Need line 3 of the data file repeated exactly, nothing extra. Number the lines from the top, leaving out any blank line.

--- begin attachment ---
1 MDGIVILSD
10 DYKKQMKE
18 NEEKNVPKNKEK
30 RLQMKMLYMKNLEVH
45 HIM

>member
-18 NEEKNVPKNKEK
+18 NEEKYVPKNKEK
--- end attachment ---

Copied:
18 NEEKNVPKNKEK